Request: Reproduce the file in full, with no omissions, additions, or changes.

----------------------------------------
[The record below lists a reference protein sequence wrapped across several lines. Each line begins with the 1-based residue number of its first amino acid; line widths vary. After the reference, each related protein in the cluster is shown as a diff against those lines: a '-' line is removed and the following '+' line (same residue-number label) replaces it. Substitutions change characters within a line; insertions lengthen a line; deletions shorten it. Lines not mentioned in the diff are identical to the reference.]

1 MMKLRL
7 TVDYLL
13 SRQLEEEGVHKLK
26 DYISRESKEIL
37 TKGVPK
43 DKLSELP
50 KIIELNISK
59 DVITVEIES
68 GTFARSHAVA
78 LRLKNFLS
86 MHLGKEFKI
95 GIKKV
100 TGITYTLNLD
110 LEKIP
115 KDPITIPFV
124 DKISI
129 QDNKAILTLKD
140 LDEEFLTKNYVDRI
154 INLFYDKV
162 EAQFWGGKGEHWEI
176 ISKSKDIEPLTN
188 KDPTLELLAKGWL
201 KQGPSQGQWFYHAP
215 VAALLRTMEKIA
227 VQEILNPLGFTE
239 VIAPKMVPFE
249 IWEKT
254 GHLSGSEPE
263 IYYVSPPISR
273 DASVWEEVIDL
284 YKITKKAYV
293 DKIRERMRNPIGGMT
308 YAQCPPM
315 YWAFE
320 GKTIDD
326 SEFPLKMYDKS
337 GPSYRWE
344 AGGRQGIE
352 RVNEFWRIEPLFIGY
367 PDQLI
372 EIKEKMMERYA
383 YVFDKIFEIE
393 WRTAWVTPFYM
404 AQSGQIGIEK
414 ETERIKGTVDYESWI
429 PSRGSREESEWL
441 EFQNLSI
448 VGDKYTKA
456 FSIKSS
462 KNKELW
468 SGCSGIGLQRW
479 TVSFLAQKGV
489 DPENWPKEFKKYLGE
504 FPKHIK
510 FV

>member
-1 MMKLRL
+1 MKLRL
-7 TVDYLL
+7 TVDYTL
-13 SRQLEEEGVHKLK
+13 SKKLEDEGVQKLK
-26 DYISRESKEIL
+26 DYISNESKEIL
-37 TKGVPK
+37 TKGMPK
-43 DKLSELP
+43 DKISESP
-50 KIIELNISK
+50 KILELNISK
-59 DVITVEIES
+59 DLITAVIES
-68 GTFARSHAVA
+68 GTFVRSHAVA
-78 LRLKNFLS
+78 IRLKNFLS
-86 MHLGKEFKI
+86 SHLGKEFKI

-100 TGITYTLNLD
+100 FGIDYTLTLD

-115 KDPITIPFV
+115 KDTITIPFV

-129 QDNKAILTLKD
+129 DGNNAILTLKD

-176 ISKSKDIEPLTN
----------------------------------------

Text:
[The record below lists a reference protein sequence wrapped across several lines. Each line begins with the 1-based residue number of its first amino acid; line widths vary. After the reference, each related protein in the cluster is shown as a diff against those lines: a '-' line is removed and the following '+' line (same residue-number label) replaces it. Substitutions change characters within a line; insertions lengthen a line; deletions shorten it. Lines not mentioned in the diff are identical to the reference.]

1 MMKLRL
7 TVDYLL
13 SRQLEEEGVHKLK
26 DYISRESKEIL
37 TKGVPK
43 DKLSELP
50 KIIELNISK
59 DVITVEIES
68 GTFARSHAVA
78 LRLKNFLS
86 MHLGKEFKI
95 GIKKV
100 TGITYTLNLD
110 LEKIP
115 KDPITIPFV
124 DKISI
129 QDNKAILTLKD
140 LDEEFLTKNYVDRI
154 INLFYDKV
162 EAQFWGGKGEHWEI
176 ISKSKDIEPLTN
188 KDPTLELLAKGWL
201 KQGPSQGQWFYHAP
215 VAALLRTMEKIA
227 VQEILNPLGFTE
239 VIAPKMVPFE
249 IWEKT
254 GHLSGSEPE
263 IYYVSPPISR
273 DASVWEEVIDL
284 YKITKKAYV
293 DKIRERMRNPIGGMT
308 YAQCPPM
315 YWAFE
320 GKTIDD
326 SEFPLKMYDKS
337 GPSYRWE
344 AGGRQGIE
352 RVNEFWRIEPLFIGY
367 PDQLI
372 EIKEKMMERYA
383 YVFDKIFEIE
393 WRTAWVTPFYM
404 AQSGQIGIEK
414 ETERIKGTVDYESWI
429 PSRGSREESEWL
441 EFQNLSI
448 VGDKYTKA
456 FSIKSS
462 KNKELW
468 SGCSGIGLQRW
479 TVSFLAQKGV
489 DPENWPKEFKKYLGE
504 FPKHIK
510 FV

>member
-1 MMKLRL
+1 MKLRL
-7 TVDYLL
+7 TVDYTL
-13 SRQLEEEGVHKLK
+13 SKKLEDEGVQKLK
-26 DYISRESKEIL
+26 DYISNESKEIL
-37 TKGVPK
+37 TKGMPK
-43 DKLSELP
+43 DKISESP
-50 KIIELNISK
+50 KILELNISK
-59 DVITVEIES
+59 DLITAVIES
-68 GTFARSHAVA
+68 GTFVRSHAVA
-78 LRLKNFLS
+78 IRLKNFLS
-86 MHLGKEFKI
+86 SHLGKEFKI

-100 TGITYTLNLD
+100 FGIDYTLTLD

-115 KDPITIPFV
+115 KDTITIPFV

-129 QDNKAILTLKD
+129 DGNNAILTLKD

-176 ISKSKDIEPLTN